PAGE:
I received a late email last fall, requesting a slot for Sophie Buskin in the Acoustic Live guerrilla showcase room at the Northeast Regional Folk Alliance (NERFA) conference. I had already chosen my lineup and had to put her on the “waiting for bailout” list. No bailout materialized and I didn’t have the heart to bump any of my chosen showcasers, so I wasn’t able to accommodate the request. However, sharper minds among NERFA organizers chose her for a semiformal showcase slot. I was in the room — my first time seeing or hearing her — as she opened her set with “Sweet Creature.” It was as if, from the viewpoint of this 76-year-old author, I was watching a child paint a masterpiece. (video) She reminded me of Suzanne Vega. The lyrics were so wise, laced with sly humor, and the melody was so different and surprising. She sang: You should stay here tonight / You’re much too handsome to drive / And as much as you’re killing me, sweet creature / you know how to make me feel alive … There’s a space between the unsaid and the unseen / between old and young / between the two of us / I will meet you there / because sweet creature I could never bear to leave you … I was stunned.

Enter regret. The Acoustic Live showcase room missed a great one.

Parental success in the entertainment field is no guarantee of a talent transfer to offspring. The name Frank Sinatra Jr. does not call forth memories of vocal excellence. In the case of Sophie Buskin, the genes have won out. She’s intelligent and hugely talented. Her track record is not extensive — yet. She’s still growing and working on her first album. Nevertheless, we are eager to offer our support and cheer her on.


Sophie Buskin was born in 1990 and raised in New York City, the only child of brilliant singer/songwriter David Buskin (Buskin and Batteau, Modern Man) and actress/singer/screenwriter Abra Bigham.

Many in the singer/songwriter community remember that David Buskin successfully wrote commercial jingles for radio and TV (e.g., “The Heartbeat of America”). Sophie, at age 4, was in the studio, singing on some of those jingles. She started taking piano lessons around this time as well, studying mostly classical music. Sophie was devoted to her piano teacher and when she passed away after a struggle with cancer, Sophie turned away from the piano for a while.

A Conflicted Choice

Sophie could be termed “compulsively creative.” Many hours had been spent during her younger years in her own bedroom drawing and painting as well as making music. When she went to LaGuardia High School, she auditioned for both voice and visual arts. Only one focus area was allowed. At the time she thought visual arts was a safer financial bet (!) and chose that over singing. At around 13 or 14, her father gave her a guitar and showed her how to form chords. She started with Beatles songs. When her father showed her how to tune down to open D, fingerpicking entered the picture and Sophie began composing songs. She took lessons from Joe Giglio, a jazz player, and learned to play through mistakes. Sophie still wasn’t comfortable writing songs so she focused primarily on visual arts. Pulled in opposing directions, she received two hours of studio training at LaGuardia each day — drawing and painting — then went home and practiced guitar.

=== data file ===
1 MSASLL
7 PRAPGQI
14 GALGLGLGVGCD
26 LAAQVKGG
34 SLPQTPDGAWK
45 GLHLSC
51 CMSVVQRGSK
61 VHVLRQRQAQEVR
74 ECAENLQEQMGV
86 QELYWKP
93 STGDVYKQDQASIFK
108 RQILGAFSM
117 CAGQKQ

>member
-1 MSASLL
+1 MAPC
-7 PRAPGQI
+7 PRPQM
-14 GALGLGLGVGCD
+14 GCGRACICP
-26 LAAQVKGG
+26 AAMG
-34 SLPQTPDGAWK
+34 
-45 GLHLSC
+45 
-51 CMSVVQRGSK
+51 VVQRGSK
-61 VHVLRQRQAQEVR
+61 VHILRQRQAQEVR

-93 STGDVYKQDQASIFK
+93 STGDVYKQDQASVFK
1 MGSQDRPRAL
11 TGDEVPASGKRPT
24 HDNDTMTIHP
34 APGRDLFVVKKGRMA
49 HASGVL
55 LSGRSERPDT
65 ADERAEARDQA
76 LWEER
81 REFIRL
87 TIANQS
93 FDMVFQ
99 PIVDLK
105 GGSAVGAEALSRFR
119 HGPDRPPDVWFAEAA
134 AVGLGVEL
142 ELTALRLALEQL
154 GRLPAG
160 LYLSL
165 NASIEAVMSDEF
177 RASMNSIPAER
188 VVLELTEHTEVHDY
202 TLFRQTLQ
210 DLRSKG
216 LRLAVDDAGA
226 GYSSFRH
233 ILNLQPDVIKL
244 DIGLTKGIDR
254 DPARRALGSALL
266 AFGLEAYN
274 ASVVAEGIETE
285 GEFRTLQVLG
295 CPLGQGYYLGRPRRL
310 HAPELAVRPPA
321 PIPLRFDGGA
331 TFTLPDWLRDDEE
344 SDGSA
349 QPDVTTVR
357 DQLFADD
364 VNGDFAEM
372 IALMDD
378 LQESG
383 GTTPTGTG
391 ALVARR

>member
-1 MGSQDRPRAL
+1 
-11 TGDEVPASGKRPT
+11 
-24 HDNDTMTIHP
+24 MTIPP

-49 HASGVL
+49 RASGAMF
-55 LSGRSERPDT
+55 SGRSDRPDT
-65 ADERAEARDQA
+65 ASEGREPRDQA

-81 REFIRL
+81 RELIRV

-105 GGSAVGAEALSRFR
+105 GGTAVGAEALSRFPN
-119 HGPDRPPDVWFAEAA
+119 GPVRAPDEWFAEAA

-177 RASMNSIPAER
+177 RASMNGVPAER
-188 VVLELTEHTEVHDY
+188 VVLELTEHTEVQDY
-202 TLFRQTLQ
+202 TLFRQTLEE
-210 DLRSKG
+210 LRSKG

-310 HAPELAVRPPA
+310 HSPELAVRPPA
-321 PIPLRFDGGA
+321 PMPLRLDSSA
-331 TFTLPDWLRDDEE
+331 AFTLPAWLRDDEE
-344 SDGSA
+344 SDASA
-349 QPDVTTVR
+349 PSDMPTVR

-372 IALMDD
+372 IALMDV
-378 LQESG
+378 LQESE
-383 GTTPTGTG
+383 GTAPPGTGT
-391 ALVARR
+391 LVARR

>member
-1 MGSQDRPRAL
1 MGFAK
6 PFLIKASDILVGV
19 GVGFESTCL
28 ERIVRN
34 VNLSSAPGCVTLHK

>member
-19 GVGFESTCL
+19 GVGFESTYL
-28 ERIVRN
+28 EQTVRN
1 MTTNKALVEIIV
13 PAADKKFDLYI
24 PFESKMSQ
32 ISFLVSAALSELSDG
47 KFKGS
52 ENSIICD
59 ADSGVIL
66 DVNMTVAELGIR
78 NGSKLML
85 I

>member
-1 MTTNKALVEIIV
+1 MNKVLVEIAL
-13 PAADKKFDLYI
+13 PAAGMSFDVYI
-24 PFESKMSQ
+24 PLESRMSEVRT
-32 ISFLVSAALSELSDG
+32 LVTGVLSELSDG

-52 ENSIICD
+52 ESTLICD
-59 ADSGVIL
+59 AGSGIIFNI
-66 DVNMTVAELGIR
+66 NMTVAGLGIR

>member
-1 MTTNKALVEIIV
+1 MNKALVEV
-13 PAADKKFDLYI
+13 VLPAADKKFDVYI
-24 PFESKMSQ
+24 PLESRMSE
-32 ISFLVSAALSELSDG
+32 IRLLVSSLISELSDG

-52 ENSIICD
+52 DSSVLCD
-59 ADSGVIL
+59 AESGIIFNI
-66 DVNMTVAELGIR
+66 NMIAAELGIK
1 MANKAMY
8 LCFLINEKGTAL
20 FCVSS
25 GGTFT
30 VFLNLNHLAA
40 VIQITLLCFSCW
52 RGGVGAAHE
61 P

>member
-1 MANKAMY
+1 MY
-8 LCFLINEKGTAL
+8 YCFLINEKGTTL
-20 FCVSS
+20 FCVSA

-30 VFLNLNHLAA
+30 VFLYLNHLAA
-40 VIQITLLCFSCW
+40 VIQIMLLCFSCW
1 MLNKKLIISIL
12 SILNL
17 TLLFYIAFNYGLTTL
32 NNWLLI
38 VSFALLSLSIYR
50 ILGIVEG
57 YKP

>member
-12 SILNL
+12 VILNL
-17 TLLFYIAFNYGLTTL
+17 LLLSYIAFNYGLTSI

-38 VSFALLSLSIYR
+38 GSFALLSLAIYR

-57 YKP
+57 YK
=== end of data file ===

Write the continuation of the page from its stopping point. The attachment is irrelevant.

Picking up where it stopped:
Turnaround at Berklee

Sophie felt that she missed music and wanted to make it a bigger part of her life, so after high school, she went to Berklee College of Music in Boston in 2008. She left school and returned to New York City in 2010 to get a clearer picture of her musical direction and to earn some money.

About six months after getting back to New York, she started collaborating with her father. Sophie had been very shy and wasn’t comfortable doing much more than singing backup and hadn’t finished but a couple of songs. She played snippets of things she’d written and David provided affirmation, saying her material was really good. They started holding one-on-one songwriting sessions in 2011. Sophie had never collaborated with anyone before. She and her father have different influences and writing styles, but began generating “some pretty cool stuff,” Sophie said. She also got better at writing solo. Modern Man and Buskin and Batteau were on hiatus, and Sophie grew more relaxed about performing, so in 2012, David and Sophie got serious about performing as a duo entitled “Buskin.” A playful video of the first song they wrote together, “New to Me,” can be seen here.

They’ve been performing together for the last five years. Sophie told me: “He’s my best friend. What is it like to perform with him? It’s the best! It’s my favorite thing to do.”

Sophie is still driven to create visual art and has plans to post her jewelry and miniature paintings on Etsy and Instagram.

Currently, both Sophie and David are performing solo more and together only sporadically. Sophie is recording her first album produced by Neale Eckstein of Fox Run Studio and Steve Jagoda.

She’ll be opening up for Too Many Lauras at the The West End Lounge in Manhattan on April 3rd. She is also appearing at Rockwood Music Hall (Manhattan) on April 13th and at the season finale of the First Acoustics Coffeehouse series in Brooklyn on May 19th with a host of other artists in a benefit for the people of Puerto Rico (see our listings). Check her website for other appearances.

We expect Sophie to be around for a long time and to continue adding great songs to her portfolio. Don’t wait, though. See her soon and see her often. You’ll want to catch every stage of her career as it unfolds. And you can rest assured … the harvest of the Buskin family tree, though it rises high and reaches far, will remain close in talent and intelligence.

Website: www.sophiebuskinmusic.com

Sophie’s talent exhibits a boldness and a wide-ranging choice of subject matter.